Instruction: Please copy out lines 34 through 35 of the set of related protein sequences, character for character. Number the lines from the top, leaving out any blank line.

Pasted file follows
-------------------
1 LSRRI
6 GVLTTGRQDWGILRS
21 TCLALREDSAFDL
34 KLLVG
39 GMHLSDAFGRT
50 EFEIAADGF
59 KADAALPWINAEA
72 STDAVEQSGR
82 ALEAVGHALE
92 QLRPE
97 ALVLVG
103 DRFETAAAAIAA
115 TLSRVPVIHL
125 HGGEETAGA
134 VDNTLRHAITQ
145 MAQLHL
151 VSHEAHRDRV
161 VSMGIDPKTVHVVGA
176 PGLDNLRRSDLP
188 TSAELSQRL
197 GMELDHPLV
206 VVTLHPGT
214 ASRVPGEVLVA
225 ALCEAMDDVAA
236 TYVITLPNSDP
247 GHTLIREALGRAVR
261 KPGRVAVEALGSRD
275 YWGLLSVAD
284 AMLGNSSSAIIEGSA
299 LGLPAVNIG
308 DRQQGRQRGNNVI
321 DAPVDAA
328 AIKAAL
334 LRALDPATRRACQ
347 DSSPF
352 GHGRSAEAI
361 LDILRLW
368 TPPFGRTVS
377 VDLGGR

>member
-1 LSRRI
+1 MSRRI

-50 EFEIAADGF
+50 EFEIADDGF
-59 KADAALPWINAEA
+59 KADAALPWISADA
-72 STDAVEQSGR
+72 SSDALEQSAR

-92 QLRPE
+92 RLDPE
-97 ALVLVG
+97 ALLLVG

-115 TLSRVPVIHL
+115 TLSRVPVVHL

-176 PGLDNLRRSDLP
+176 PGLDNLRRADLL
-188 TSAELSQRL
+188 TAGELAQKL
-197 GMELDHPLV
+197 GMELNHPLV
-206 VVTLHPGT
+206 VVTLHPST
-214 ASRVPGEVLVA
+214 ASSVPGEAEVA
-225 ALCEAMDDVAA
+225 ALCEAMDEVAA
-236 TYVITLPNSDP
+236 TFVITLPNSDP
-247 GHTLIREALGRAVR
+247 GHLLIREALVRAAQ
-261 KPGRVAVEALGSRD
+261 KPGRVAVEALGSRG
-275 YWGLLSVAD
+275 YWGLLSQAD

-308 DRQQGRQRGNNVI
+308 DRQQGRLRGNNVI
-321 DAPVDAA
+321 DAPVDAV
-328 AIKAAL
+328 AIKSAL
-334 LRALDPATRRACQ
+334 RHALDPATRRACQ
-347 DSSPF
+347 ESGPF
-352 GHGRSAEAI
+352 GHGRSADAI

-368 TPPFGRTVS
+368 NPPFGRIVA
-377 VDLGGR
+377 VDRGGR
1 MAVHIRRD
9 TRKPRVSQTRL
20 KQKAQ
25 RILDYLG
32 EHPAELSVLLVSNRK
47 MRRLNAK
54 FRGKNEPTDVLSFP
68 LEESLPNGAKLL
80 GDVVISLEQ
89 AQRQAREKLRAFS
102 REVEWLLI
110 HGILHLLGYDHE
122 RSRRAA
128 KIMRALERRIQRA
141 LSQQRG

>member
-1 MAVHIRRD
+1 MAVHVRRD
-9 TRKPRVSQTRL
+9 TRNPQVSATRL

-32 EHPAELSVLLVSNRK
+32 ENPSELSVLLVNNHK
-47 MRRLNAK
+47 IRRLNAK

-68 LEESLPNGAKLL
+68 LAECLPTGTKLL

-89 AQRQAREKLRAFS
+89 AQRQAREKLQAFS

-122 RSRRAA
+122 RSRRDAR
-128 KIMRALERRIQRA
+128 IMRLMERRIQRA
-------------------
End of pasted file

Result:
334 LRALDPATRRACQ
347 DSSPF